Dr. Curtis Boyd’s career encapsulates our long-fought abortion wars.
Dec 14, 2022
The first thing Dr. Curtis Boyd did when he arrived at work one cloudy Monday morning in January was turn on his radio. It was 1973, and Boyd, an ordained Baptist minister, had been providing underground abortions for five years, most recently out of a mountaintop house in Santa Fe, New Mexico. The only people who knew the location of his clinic were members of the Clergy Consultation Service, a national network of faith leaders that discretely connected patients to reliable, and safe, doctors. As far as Boyd knew, he was the network’s only provider in the Southwest.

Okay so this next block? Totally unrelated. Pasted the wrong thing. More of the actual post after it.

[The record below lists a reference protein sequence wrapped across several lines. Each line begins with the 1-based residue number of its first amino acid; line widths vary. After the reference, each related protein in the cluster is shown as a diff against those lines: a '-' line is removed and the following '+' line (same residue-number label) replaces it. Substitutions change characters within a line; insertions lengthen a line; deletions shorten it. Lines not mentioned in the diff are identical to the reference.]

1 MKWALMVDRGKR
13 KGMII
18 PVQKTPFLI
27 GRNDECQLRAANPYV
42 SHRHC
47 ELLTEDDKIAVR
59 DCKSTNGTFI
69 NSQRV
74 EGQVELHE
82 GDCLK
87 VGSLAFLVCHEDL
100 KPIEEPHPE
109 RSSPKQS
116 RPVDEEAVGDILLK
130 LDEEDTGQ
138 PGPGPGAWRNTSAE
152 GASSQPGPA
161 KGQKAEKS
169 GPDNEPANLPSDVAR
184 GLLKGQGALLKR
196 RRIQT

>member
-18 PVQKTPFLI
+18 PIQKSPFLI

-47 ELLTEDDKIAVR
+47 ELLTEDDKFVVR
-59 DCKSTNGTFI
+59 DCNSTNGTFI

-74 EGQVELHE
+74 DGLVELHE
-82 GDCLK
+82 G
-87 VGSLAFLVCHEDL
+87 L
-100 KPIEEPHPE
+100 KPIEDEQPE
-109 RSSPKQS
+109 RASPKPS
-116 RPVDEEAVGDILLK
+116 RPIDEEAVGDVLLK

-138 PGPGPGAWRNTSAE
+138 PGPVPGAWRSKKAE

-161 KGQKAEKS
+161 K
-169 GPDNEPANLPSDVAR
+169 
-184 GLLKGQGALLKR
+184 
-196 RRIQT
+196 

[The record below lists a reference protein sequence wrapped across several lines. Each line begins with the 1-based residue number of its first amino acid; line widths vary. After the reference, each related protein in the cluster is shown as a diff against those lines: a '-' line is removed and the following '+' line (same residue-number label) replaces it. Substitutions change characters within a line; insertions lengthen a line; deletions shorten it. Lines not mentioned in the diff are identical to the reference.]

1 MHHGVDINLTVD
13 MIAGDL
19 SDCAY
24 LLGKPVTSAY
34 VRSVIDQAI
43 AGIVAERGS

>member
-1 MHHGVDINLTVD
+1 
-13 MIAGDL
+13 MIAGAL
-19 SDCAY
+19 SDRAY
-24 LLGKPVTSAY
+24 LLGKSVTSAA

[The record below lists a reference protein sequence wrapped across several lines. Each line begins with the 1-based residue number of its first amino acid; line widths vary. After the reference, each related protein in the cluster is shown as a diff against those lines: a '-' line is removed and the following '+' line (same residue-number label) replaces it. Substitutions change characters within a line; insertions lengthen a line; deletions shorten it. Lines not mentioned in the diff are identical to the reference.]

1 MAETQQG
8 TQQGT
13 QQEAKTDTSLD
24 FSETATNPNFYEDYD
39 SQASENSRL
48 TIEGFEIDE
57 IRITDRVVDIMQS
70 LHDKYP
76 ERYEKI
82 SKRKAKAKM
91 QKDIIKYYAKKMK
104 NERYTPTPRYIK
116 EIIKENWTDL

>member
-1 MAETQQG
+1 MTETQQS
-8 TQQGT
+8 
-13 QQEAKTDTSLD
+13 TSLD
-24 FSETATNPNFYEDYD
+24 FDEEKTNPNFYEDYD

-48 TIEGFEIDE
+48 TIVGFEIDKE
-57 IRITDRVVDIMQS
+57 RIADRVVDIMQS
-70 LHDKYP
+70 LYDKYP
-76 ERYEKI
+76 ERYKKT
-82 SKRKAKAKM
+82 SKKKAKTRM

A group of Texas women had flown in that morning for appointments, but Boyd was distracted. A Supreme Court decision on Roe v. Wade was expected any day now. He kept one ear tuned to the news as he readied himself for the day. When the story broke that the Supreme Court had recognized the right to an abortion, Boyd and his nurse “looked at each other somewhat in shock” and then embraced. “It’s over, it’s over, thank God at last it’s over,” he says. He no longer had to live in fear that he—or worse, one of his patients—might end up in jail.